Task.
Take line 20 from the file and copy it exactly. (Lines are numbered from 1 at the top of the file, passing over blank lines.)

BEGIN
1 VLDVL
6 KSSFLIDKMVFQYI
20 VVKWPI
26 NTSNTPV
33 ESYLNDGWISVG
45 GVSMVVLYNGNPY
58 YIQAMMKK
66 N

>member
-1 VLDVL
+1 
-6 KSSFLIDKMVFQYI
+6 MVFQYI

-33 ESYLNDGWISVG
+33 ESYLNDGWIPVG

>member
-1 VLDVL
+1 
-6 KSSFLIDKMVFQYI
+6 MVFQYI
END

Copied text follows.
+6 MVFQYI